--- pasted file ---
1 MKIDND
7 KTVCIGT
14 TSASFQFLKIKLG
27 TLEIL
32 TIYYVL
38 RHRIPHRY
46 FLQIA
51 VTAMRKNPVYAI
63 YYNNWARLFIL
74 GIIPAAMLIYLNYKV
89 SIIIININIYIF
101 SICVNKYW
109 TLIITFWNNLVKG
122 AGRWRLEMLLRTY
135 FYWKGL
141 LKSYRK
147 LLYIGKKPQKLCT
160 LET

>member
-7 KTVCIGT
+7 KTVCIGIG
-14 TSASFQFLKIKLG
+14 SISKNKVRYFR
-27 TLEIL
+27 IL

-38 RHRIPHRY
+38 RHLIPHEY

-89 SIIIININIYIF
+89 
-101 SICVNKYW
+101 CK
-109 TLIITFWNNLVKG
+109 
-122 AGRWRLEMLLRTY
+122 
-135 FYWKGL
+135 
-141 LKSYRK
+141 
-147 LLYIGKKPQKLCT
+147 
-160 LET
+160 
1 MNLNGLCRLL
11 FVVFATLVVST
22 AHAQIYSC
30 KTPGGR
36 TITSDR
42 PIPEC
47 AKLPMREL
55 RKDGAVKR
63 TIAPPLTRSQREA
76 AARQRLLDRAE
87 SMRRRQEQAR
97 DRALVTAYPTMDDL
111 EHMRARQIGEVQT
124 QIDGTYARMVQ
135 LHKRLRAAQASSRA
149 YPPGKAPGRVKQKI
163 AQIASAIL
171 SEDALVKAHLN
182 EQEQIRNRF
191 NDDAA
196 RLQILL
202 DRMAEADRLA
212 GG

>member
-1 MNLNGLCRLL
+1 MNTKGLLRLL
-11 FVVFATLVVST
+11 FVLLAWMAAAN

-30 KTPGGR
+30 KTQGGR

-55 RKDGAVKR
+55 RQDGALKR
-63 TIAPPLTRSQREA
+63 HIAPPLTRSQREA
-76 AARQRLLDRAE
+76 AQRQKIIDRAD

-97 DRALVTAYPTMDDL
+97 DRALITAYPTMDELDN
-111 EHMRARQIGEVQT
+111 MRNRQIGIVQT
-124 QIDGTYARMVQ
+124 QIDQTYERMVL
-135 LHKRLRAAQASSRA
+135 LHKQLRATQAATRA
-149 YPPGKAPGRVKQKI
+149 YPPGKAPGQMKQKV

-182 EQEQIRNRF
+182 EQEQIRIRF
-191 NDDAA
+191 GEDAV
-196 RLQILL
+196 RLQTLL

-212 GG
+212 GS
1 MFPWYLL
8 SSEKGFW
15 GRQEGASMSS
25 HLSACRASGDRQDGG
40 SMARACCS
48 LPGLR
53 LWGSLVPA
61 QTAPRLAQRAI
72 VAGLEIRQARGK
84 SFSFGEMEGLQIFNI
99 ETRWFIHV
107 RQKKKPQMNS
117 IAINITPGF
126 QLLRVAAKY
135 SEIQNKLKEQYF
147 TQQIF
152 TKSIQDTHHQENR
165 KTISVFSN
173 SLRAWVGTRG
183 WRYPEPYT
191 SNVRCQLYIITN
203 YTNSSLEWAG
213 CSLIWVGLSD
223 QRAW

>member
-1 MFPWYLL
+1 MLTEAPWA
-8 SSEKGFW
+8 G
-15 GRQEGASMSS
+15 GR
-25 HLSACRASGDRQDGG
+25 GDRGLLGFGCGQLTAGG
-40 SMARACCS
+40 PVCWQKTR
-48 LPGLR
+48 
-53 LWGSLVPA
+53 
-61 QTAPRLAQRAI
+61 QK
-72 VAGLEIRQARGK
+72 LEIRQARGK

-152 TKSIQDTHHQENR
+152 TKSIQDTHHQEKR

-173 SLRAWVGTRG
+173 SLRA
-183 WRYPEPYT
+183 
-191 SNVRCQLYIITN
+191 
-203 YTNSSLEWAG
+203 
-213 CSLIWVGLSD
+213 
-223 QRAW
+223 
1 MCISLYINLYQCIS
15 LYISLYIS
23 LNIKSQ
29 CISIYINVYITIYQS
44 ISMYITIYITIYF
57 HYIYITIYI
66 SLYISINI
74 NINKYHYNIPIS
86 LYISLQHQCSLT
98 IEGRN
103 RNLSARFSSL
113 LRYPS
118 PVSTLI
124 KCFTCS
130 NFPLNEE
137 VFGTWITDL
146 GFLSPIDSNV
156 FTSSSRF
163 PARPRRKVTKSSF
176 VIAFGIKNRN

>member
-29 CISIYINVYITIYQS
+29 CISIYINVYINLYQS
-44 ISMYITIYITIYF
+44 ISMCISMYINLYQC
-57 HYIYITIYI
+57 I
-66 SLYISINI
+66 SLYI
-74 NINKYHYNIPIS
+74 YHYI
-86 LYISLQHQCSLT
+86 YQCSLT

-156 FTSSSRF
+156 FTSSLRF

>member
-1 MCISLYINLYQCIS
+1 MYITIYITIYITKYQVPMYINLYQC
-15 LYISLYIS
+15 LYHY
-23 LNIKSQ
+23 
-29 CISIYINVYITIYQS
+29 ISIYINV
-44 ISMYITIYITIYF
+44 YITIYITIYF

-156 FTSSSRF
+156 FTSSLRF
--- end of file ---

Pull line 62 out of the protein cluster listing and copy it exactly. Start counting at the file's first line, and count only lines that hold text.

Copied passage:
182 EQEQIRNRF